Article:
Thank you for publishing this article. It has a way of bring tears into one’s eyes as it is being read. Those who gave it all are true heroes.

  19. Ronald R Smith II says:

    Thank you for the story. Thank you, these unknown men and women soldier’s commitment’s to a greater good. I have a choice and I choose to work through their memory.

  20. Paul Clayson says:

    Thank you for this story. I am sure we are all thankful for the idea by Rev. David Railton. I have visited quite a few WW1 cemeteries on the western front and have seen a lot of graves, marked “An Unknown British Soldier” and I thank all of the persons buried in these cemeteries for their service.
    I have visited in the Grave for the unknown soldier in Canberra and also on the 27th April 2018 the Adelaide Cemetery, Villers Bretonneux, France, where his body was taken from back to Australia.
    But I have not yet been to the grave for the unknown soldier in Westminster Abbey, but it is on my bucket list. One day when this pandemic is over, I will get there.

  21. Duncan MacKinnon says:

    When I am in Paris, France I make a point to visit the ceremony recognizing the unknown soldier buried under the arch at the Arc de Triumph. The daily ceremony at 6:30 pm is usually attended by school children from France and abroad.

  22. Karen Cloutier-Long says:

    Thank you for reminding us about the sacrifices made by all who lived through the horrors of whatever wars being fought. My father, great-uncle, aunt, father-in-law, husband’s uncle, and all others I do not know personally that made it back safely are heros in my eyes. All veterans in what ever war, police action, conflict, basically war actions in the past or now are heros in my eyes. THANK YOU from the bottom of my heart.

  23. I have been researching mine and my wife’s military forebears reaching back into the 19th century and have lost 9 members in conflict between us, some have no know grave so to honour them we have visited the tomb in Westminster to pay our respects. It is a very moving and quiet moment that every person who has lost someone to conflict with no know grave will understand we will remember them.

  24. Barb & Ed Curtindale says:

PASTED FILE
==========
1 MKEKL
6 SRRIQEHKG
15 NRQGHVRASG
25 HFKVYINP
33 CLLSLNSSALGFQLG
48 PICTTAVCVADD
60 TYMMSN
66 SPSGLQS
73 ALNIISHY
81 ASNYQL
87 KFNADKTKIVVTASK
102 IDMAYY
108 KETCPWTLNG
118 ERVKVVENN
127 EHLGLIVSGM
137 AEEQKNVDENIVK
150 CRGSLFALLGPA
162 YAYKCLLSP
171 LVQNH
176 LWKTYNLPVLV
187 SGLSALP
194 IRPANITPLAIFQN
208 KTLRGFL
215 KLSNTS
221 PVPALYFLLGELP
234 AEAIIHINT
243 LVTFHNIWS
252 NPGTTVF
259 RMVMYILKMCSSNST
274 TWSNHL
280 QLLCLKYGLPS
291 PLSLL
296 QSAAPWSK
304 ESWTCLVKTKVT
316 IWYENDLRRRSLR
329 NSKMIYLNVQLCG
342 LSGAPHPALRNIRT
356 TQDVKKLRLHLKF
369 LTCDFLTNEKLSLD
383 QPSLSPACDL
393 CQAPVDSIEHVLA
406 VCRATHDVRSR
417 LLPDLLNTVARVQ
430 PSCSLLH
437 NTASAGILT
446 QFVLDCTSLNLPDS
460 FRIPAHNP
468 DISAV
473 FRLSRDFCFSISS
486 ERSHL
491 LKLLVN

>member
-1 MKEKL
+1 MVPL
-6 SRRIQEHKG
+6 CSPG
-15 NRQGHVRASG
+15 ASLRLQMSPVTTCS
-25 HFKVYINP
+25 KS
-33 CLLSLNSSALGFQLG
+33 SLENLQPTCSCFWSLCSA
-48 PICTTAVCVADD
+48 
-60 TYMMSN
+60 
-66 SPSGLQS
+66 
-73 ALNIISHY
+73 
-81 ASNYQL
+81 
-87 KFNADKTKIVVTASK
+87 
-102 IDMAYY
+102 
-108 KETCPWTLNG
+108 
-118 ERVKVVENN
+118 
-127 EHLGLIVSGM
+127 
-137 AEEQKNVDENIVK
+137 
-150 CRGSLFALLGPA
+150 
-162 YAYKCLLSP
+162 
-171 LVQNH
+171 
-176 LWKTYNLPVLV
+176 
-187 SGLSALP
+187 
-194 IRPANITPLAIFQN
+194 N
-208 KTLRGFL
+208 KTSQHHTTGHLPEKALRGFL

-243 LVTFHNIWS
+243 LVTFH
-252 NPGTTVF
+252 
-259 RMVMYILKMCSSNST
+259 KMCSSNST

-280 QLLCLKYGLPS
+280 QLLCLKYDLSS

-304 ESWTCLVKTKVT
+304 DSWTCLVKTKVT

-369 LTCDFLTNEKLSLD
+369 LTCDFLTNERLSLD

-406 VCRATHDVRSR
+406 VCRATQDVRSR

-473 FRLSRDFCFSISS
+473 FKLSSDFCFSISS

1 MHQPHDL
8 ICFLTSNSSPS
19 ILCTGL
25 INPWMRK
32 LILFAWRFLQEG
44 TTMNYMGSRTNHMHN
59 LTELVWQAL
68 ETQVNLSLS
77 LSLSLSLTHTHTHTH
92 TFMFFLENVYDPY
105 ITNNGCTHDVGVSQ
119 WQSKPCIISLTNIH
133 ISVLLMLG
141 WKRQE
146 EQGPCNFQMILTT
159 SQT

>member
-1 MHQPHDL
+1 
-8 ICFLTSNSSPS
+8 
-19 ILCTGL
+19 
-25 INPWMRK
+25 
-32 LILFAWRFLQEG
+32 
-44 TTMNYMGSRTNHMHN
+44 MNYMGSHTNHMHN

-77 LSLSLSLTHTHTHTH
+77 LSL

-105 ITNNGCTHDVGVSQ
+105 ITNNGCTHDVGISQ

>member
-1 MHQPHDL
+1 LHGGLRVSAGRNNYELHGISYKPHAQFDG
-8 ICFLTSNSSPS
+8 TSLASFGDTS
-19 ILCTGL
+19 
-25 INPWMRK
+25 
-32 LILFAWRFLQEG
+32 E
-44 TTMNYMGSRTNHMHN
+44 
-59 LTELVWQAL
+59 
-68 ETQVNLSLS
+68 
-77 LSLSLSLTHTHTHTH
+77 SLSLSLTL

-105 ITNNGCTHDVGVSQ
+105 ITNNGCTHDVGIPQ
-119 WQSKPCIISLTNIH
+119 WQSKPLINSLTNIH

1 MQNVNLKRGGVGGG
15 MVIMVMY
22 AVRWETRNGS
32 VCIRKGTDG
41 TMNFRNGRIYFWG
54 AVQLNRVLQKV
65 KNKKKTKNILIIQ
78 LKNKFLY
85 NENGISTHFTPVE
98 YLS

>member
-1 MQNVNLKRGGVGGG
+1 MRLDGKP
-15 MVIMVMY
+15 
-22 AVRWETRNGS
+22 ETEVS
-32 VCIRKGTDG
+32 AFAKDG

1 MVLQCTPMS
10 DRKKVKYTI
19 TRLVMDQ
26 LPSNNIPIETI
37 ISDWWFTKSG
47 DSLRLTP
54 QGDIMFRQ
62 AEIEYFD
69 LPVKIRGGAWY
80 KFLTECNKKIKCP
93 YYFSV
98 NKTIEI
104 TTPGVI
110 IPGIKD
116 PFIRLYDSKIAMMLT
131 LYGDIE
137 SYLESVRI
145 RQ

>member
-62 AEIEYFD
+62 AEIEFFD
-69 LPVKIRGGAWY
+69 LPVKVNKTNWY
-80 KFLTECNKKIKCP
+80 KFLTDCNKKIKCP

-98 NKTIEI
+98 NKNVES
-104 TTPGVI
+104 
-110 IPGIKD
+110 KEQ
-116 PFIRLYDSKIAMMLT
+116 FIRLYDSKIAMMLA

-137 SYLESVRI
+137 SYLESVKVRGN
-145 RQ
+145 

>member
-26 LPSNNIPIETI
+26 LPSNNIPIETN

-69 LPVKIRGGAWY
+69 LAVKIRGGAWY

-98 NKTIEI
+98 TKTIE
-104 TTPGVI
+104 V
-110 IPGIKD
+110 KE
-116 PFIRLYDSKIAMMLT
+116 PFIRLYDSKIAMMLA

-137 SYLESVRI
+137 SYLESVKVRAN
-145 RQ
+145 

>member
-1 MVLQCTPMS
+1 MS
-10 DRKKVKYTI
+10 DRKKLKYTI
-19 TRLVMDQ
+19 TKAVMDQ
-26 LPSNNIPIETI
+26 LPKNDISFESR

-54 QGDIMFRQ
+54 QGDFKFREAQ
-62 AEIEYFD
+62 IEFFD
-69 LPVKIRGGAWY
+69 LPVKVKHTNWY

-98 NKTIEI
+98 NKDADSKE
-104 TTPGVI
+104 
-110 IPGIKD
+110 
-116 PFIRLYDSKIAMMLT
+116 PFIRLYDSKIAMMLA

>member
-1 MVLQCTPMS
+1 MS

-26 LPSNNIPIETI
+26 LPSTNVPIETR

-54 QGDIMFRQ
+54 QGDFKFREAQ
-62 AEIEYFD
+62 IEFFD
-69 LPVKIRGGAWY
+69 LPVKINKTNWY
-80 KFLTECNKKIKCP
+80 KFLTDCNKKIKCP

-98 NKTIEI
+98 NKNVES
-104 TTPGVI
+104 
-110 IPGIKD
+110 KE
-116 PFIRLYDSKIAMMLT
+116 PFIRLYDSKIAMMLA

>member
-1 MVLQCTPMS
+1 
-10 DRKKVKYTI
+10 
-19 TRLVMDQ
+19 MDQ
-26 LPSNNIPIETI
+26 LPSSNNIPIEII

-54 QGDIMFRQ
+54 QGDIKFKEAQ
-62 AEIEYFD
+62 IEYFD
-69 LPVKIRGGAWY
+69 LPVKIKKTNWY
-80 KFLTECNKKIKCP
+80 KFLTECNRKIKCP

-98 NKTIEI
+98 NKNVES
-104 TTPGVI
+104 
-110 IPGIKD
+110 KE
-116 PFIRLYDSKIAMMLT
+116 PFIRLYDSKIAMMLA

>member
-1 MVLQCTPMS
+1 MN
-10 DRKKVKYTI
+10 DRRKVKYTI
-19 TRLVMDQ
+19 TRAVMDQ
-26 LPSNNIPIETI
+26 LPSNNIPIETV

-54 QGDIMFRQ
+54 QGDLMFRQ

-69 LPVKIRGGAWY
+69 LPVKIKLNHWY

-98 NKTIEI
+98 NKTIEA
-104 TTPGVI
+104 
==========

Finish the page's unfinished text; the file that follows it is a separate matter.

a heart rendering story. I have had the privilege to visit this spot in Westminster many years ago while on a tour. May all soldiers known and unknown rest in peace with thanks and appreciation from all of us still above the sod, here in the USA in Europe and the UK.

  25. Rev. Railton is buried near here.

    His grave is within a few yards of the main A82 road so very easy to find.

    He was killed in 1955 when he fell from a moving train.


  26. Martin Briscoe says:

    American readers might not be aware of the tradition that every Royal bride either places her wedding bouquet on the Grave of the Unknown Soldier or arranges for it to be placed there if she is not married in Westminster Abbey.

    The tradition was started by the present Queen’s mother who lost a number of close family members of her family in WWI.

  27. Karen Pauli says:

    This has gotten me thinking. It’s truly remarkable what we can do today with DNA to identify a body, but even more so how an average person can get their DNA tested and recorded for genealogy purposes , and how many are also getting relatives and friends tested as well. There is quite a large database out there by now, and it’s getting bigger all the time. Wouldn’t it be wonderful if the graves marked “unknown” could be disinterred and a sample taken (if possible) for testing? Even if a match isn’t found, one might show up in the future. More importantly, these unknown soldiers could at least have their names back! Doubt if it will ever happen though, due to the time and money involved. Still, it’s something to think about.

  28. Katrina says:

    History never seems to be old.